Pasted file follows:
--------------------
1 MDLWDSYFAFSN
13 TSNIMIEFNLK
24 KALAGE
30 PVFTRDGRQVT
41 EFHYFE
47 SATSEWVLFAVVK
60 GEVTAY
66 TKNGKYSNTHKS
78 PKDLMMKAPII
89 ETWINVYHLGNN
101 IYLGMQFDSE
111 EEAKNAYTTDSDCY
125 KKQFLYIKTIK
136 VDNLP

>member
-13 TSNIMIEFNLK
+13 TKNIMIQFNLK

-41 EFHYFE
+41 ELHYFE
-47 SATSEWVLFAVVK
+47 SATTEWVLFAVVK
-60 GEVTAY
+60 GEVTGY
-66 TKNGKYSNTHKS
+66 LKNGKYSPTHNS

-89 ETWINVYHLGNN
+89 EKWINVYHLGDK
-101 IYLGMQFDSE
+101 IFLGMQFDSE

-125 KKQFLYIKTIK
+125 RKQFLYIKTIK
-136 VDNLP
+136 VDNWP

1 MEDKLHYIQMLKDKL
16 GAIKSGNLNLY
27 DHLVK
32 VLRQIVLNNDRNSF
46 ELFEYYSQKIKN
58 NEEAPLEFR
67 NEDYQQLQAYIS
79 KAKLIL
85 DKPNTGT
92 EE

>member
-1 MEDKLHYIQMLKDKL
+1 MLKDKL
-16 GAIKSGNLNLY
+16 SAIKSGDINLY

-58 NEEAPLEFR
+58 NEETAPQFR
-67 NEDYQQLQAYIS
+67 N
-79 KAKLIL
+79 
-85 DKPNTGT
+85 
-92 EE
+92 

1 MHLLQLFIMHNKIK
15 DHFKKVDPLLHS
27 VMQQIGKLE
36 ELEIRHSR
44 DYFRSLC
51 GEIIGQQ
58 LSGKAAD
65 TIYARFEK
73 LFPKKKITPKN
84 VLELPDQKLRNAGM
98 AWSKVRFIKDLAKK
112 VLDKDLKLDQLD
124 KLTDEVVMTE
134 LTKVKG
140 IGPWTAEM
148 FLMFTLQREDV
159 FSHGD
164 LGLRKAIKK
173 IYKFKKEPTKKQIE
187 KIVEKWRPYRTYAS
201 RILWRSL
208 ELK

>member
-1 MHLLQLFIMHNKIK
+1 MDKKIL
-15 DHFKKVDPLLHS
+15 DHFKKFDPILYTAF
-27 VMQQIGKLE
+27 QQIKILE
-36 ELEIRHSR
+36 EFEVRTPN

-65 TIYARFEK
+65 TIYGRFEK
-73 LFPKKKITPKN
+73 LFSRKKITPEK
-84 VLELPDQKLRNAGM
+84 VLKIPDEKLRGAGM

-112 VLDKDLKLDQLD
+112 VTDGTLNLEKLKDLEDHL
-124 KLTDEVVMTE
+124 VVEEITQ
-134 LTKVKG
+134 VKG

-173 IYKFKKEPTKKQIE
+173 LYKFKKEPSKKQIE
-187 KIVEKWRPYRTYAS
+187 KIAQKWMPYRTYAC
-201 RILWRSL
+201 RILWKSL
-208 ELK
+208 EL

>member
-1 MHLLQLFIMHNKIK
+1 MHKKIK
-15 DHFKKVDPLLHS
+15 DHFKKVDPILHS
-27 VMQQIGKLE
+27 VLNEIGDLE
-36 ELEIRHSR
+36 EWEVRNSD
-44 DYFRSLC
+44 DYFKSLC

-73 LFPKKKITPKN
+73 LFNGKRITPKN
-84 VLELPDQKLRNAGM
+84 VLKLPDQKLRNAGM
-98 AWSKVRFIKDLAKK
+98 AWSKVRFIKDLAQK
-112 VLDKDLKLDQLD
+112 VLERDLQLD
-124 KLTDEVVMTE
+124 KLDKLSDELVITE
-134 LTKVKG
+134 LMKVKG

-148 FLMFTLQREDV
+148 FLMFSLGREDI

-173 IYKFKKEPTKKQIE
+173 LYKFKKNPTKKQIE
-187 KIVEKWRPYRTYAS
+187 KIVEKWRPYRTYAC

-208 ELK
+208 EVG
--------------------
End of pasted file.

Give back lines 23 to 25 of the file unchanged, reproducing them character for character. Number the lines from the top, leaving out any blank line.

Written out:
+60 GEVTGY
-66 TKNGKYSNTHKS
+66 LKNGKYSPTHNS